The enlightened approach is to not bother with wishes and wants and other proxies for results. I can see why it is the enlightened approach – it keeps us focused on the present, mindful about what is happening, and helps us get a tremendous amount done. We can’t all flip the switch to pursue the enlightened approach of course. But, perhaps, we could aim for a little more of it.

And, maybe, just maybe, when we catch ourselves wishing, we could ask ourselves  – “Are you certain what you wish is what you want?”

Training wheel systems

I started blogging here because I felt I was reacting very badly to failure. I wanted to build my confidence brick by brick and thought I’d do so by disciplining myself to write a learning every day.

That was easier said than done, of course. I simply lacked the discipline to do it consistently. Here’s how the process really unfolded –

Phase 1 – The struggle. In the first few months, the biggest challenge was just remembering to write a learning. Some days, all I would manage would be a quote.

Phase 2 – Training wheels. A year or so later, I came upon an idea – why not post a quote every day at the minimum and add something else if I could? So, I started posting a quote every morning on weekdays and also sent the “Good Morning Quote” to  a few friends, family and subscribers. Then, on Sundays, I began posting a “book learning” – simply a learning from a book I was reading. These structures were my blogger training wheels.

Phase 3 – Ready to bike. 3 years in, I moved the quotes out of the blog as I knew I was finally disciplined enough to write a long form post every day. Over time, I consolidated all the additional ideas (quotes, book learnings) to the 200 words project. The 200 words project is no longer a training wheel. I am well into biking solo now.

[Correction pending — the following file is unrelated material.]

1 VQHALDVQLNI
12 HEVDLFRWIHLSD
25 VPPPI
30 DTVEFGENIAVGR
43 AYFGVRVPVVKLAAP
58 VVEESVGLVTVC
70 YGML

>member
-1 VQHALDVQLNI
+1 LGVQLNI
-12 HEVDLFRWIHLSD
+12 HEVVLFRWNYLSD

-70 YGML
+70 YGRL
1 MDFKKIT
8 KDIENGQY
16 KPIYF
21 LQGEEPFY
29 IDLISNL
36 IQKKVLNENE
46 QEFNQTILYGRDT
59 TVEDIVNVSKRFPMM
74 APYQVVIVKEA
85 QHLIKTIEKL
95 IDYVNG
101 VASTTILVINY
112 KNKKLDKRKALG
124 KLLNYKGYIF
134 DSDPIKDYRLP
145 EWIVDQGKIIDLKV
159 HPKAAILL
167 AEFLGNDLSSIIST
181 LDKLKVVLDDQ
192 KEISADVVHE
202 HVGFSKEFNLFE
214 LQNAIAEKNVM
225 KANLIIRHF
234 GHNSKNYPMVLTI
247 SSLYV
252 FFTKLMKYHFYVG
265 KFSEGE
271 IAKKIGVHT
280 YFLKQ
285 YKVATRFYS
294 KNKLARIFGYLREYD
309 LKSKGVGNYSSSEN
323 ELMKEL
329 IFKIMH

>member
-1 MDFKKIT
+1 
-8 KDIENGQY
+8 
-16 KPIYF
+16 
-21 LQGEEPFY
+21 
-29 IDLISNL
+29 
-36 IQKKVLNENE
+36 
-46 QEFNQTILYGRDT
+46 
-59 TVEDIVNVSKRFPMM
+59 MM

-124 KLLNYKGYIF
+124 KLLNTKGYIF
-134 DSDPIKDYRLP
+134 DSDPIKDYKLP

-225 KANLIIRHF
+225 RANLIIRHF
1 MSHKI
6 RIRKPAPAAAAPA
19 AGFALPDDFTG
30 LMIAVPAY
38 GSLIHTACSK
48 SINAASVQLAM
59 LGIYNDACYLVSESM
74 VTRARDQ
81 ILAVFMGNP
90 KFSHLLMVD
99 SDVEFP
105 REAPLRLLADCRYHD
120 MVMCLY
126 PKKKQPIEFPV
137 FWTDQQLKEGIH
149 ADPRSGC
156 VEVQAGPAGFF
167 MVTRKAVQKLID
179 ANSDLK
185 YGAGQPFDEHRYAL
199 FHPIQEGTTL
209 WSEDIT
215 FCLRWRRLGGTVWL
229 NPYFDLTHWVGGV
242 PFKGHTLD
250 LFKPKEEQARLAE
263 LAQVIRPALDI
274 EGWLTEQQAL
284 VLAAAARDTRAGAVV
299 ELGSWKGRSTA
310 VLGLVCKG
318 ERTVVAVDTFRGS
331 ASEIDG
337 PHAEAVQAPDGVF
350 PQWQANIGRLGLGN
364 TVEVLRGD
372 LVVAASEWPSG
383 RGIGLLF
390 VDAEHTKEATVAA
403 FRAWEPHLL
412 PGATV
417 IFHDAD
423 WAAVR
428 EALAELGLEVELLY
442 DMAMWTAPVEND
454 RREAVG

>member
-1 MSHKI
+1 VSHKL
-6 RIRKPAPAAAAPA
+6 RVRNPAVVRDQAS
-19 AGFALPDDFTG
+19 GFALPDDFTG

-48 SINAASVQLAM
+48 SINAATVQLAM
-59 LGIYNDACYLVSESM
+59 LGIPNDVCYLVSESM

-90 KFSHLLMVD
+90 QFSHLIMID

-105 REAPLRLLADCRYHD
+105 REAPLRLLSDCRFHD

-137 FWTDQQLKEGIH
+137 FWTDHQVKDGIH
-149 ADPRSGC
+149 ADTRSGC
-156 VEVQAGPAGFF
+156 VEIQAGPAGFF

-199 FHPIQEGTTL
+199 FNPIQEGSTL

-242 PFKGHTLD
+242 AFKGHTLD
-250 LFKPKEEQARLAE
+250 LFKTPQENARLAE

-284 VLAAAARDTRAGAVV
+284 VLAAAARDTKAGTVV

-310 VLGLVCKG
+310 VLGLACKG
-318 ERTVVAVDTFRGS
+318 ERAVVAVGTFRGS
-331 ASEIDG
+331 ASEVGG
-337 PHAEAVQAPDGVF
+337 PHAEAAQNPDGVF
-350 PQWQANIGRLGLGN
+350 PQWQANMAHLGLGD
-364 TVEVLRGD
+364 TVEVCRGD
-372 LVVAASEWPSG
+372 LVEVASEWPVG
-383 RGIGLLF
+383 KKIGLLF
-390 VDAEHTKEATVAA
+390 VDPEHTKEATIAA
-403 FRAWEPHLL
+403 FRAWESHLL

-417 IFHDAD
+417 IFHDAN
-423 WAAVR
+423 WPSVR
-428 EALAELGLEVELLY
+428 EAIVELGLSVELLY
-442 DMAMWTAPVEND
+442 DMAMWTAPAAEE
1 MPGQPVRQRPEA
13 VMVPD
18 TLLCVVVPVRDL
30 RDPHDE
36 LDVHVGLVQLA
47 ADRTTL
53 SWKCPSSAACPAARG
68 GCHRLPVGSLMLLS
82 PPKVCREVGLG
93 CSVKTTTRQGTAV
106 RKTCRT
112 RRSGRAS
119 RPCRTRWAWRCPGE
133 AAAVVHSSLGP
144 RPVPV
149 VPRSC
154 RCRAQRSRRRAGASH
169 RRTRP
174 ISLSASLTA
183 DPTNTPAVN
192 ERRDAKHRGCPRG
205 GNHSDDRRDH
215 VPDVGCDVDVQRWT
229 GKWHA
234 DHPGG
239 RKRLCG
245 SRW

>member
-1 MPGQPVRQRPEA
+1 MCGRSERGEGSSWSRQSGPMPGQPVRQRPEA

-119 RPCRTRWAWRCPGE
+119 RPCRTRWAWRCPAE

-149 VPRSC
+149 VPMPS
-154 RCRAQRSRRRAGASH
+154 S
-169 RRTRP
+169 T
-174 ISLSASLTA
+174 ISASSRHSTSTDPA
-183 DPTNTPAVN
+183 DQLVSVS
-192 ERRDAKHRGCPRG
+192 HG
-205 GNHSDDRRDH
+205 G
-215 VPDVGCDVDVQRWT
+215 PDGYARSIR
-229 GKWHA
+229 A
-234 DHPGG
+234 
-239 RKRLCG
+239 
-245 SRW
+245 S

Call it training wheels, systems, process, or structure – it doesn’t really matter. The principle is, as we think of new year resolutions, we’re best served if we take the time to structure habits and systems that will help us get there.

Success, failure, laziness, learning

I’m sure you’ve heard about or asked that famous question – do we learn more from success or failure?

Let’s put that question on hold for a moment for a quick question – I had submitted two assignments recently. I scored well on one and didn’t score well on the other. Guess which one I wanted to review?

This isn’t uncommon – the issue with debriefing after success is that there is almost no patience to make them meaningful. A debrief after a failure feels like a necessary post-mortem. A debrief after success feels like attempts to delay the party. Success, in short, makes us lazy and complacent. It makes us want to celebrate and then come back and get the next success (sometimes without putting in the work). Reflections after success can be as rich as those from failure. Just because failure makes learning seem more important doesn’t mean that it is. Perhaps that is why discipline is often cited as a key success ingredient – it takes discipline to overcome the resistance and get on with the reflection and learning.

And, of course, we can avoid the whole discussion by learning to ignore the result and focus hard on the process. Good decisions and a good process => good results in the long run. Reflecting on the process is an easier habit to instill and your process can almost always get a bit better. That’s when it stops being about winning and losing. A process focus is all about the playing.

Welcome to the infinite game.